Wednesday, March 28, 2007

WalMart (story about growing global footprint) earlier this decade quickly went from America's darling to a lightning rod for criticism. On Fortune's list of "America's Most Admired Companies", WalMart went form #1 is 2004 to #20 today. This sharp rise can be mostly attributed to the negative publicity it has spawned. My personal view is that WalMart has made some big mistakes (locking workers in stores, discriminating against women), but that conceptually WalMart doesn't deserve it's growing negative reputation. People seem to attack WalMart for the same reason they complain about outsourcing and such. WalMart is hardly worse than stores like Target, Kohl's, and KMart, but it gets the brunt of the criticism. Yet what people want WalMart to do would cause it to get crushed by these same competitors. We're talking about a business with a 3% or so profit margin.

Anyway I'm curious to see how much WalMart's negative reputation hurts the brand. I own the stock, but when I told my mom she should have her investment club invest in it, she said absolutely not. They own Costco and won't buy WalMart on principle. I make some stock decisions for my sister, and when I included WalMart, she asked me to sell it. How many customers don't shop there for the same reason?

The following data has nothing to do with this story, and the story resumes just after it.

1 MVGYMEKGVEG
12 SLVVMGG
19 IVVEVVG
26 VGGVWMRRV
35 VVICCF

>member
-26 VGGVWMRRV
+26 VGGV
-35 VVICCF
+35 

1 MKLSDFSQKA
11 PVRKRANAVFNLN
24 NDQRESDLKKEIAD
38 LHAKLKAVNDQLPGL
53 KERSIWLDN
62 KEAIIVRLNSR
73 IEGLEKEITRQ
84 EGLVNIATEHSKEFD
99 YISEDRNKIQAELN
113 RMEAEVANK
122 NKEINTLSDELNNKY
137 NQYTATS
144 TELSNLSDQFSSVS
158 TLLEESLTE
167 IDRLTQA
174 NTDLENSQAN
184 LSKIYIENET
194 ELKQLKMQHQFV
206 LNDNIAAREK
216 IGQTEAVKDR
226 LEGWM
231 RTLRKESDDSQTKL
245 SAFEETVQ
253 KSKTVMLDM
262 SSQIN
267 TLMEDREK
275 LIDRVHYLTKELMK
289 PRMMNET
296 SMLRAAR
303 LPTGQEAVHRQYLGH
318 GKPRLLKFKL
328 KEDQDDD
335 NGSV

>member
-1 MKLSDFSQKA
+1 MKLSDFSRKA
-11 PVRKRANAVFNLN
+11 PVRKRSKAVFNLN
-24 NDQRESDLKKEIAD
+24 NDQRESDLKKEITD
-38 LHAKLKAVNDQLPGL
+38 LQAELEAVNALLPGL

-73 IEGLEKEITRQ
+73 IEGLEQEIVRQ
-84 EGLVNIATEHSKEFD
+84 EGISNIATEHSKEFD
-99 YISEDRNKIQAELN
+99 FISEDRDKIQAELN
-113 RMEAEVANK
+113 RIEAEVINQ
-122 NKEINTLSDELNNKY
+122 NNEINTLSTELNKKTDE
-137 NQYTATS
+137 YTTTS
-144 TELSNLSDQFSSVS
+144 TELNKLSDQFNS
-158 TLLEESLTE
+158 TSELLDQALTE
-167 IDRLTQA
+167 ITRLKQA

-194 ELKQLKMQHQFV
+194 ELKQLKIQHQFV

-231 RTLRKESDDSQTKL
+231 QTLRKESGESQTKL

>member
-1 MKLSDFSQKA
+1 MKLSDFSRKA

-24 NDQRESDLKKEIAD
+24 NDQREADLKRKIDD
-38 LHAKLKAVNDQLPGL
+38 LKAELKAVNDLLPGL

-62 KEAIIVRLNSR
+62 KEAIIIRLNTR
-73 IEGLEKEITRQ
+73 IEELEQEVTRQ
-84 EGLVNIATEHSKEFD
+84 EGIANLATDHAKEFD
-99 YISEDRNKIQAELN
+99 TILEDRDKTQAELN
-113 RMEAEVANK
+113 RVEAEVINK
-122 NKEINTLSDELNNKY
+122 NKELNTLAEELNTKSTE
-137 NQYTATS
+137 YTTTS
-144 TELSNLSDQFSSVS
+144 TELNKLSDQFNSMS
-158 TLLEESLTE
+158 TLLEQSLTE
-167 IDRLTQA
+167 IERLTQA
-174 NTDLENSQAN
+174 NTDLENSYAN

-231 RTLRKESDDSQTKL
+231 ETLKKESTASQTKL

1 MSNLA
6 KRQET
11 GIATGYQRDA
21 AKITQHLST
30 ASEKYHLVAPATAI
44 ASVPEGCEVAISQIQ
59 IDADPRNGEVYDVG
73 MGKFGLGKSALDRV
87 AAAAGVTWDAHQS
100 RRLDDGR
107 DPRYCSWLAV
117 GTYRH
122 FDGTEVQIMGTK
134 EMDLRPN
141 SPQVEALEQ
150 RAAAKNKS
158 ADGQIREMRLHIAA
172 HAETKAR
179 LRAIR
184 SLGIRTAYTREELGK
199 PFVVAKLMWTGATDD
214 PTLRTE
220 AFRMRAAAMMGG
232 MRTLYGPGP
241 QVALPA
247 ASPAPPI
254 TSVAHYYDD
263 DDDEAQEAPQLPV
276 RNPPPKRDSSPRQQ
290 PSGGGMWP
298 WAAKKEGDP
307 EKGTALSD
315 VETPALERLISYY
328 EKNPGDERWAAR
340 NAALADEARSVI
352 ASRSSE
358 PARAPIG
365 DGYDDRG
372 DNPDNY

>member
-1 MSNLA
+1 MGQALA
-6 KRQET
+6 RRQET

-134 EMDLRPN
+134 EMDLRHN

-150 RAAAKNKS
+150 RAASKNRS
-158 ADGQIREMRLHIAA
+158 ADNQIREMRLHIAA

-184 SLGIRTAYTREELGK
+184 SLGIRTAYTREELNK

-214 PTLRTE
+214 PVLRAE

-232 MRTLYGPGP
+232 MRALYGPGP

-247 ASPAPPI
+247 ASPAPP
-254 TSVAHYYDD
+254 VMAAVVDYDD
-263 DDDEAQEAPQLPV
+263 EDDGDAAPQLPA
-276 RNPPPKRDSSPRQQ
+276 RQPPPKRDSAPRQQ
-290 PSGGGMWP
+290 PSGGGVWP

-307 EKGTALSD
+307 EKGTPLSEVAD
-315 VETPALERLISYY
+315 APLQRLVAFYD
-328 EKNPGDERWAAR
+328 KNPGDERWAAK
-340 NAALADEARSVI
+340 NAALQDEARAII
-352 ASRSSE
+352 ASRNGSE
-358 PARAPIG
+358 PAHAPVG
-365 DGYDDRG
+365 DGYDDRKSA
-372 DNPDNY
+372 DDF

On a random note, I'm curious to see how much a presence Tesco can establish in the US. It is a British big-box grocer/retailer like WalMart. They like WalMart focus on operations excellence and efficiency. The game is far from over. In general, I think these big box retailers will do well. I just wonder who gets more of the pie.


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